1. Work Study
By far, work study jobs are the some of the best options for college students. These positions are typically figured into your financial aid package by your school’s admissions office. You can work in food service, in a certain department office or in groundskeeping. Work assignments are normally on (or close to) campus and are built around your school and study schedules. Employers are much more lenient with your hours in general, because they know you are attending school and are participating in work study.
2. High School Tutor
Find a local high school near your college campus to earn extra money as a tutor. You can help students with just about anything, and can often earn upwards of $20 to $30 an hour or more in large cities. Some universities also have peer tutoring programs designed for upperclassmen to work with underclassmen within the same school. You can also contact your school’s athletics department to inquire about athlete tutoring programs.
3. Resident Assistant
An RA position is ideal for students who are in their sophomore year or above. You will be responsible for the safety of students on your floor in your dorm, enforcing dorm rules and organizing social events. Your duties are often performed in exchange for free room and board, in addition to a small stipend at many schools. Perhaps the best perk, though, is the larger room you'll likely get in your dorm, as well as a budget for social gatherings and monthly meetings.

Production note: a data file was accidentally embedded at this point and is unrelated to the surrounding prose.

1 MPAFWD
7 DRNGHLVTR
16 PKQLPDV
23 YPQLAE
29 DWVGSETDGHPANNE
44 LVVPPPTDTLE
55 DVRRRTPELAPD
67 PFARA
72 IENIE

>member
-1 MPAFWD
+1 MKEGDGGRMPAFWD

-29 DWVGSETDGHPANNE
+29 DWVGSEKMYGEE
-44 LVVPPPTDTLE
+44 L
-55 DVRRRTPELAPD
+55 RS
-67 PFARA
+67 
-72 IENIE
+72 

1. Work Study
4. Focus Groups or Research Studies
For an hour or two of your time, you can earn quick cash (typically $20 to $100 or more) by participating in product focus groups or research studies. Sites like CollegeHelpers.com often post local opportunities near universities. You can also earn money participating in medical research studies.
Although they often don’t pay well (if at all!) internships are superb jobs for college students interested in specific industries such as business, journalism, fashion, cooking and finance. In these positions, you can earn college credit as well as obtain valuable experience in your chosen career path. In some cases, internships can often lead to full-time positions with companies post-graduation, particularly if you return to summer internships year after year. These jobs can be very impressive on resumes and can help you stand out among other recent graduates during the job hunt after school. You can also apply for fast-track internship programs from companies like Proctor & Gamble (Stock Quote: PG) that look to invest in young college students to help groom them into long-term employees.
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